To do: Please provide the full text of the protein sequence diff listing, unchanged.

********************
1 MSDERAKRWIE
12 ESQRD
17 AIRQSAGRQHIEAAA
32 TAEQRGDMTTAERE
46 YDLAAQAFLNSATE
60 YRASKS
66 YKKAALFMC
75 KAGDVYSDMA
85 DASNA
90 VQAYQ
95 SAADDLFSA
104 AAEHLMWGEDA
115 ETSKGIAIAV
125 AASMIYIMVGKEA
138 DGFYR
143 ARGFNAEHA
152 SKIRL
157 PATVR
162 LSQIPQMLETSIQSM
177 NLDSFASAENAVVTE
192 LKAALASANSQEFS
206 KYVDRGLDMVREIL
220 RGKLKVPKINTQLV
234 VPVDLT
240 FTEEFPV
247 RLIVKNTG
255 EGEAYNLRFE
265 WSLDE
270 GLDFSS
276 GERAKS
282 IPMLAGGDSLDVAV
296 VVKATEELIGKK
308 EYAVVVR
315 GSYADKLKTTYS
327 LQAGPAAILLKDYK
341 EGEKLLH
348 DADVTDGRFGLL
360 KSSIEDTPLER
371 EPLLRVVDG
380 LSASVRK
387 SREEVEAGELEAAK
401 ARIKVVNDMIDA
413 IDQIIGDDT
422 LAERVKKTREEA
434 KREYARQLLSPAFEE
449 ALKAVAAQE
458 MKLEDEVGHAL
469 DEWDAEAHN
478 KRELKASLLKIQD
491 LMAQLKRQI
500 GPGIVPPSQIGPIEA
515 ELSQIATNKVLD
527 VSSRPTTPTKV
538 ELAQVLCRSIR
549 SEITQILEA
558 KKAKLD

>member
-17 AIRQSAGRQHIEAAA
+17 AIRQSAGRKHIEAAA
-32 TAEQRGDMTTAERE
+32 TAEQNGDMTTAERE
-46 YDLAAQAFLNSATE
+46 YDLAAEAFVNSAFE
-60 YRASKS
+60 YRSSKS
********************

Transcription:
1 MSDERAKRWIE
12 ESQRD
17 AIRQSAGRQHIEAAA
32 TAEQRGDMTTAERE
46 YDLAAQAFLNSATE
60 YRASKS
66 YKKAALFMC
75 KAGDVYSDMA
85 DASNA
90 VQAYQ
95 SAADDLFSA
104 AAEHLMWGEDA
115 ETSKGIAIAV
125 AASMIYIMVGKEA
138 DGFYR
143 ARGFNAEHA
152 SKIRL
157 PATVR
162 LSQIPQMLETSIQSM
177 NLDSFASAENAVVTE
192 LKAALASANSQEFS
206 KYVDRGLDMVREIL
220 RGKLKVPKINTQLV
234 VPVDLT
240 FTEEFPV
247 RLIVKNTG
255 EGEAYNLRFE
265 WSLDE
270 GLDFSS
276 GERAKS
282 IPMLAGGDSLDVAV
296 VVKATEELIGKK
308 EYAVVVR
315 GSYADKLKTTYS
327 LQAGPAAILLKDYK
341 EGEKLLH
348 DADVTDGRFGLL
360 KSSIEDTPLER
371 EPLLRVVDG
380 LSASVRK
387 SREEVEAGELEAAK
401 ARIKVVNDMIDA
413 IDQIIGDDT
422 LAERVKKTREEA
434 KREYARQLLSPAFEE
449 ALKAVAAQE
458 MKLEDEVGHAL
469 DEWDAEAHN
478 KRELKASLLKIQD
491 LMAQLKRQI
500 GPGIVPPSQIGPIEA
515 ELSQIATNKVLD
527 VSSRPTTPTKV
538 ELAQVLCRSIR
549 SEITQILEA
558 KKAKLD

>member
-17 AIRQSAGRQHIEAAA
+17 AIRQSAGRKHIEAAA
-32 TAEQRGDMTTAERE
+32 TAEQNGDMTTAERE
-46 YDLAAQAFLNSATE
+46 YDLAAEAFVNSAFE
-60 YRASKS
+60 YRSSKS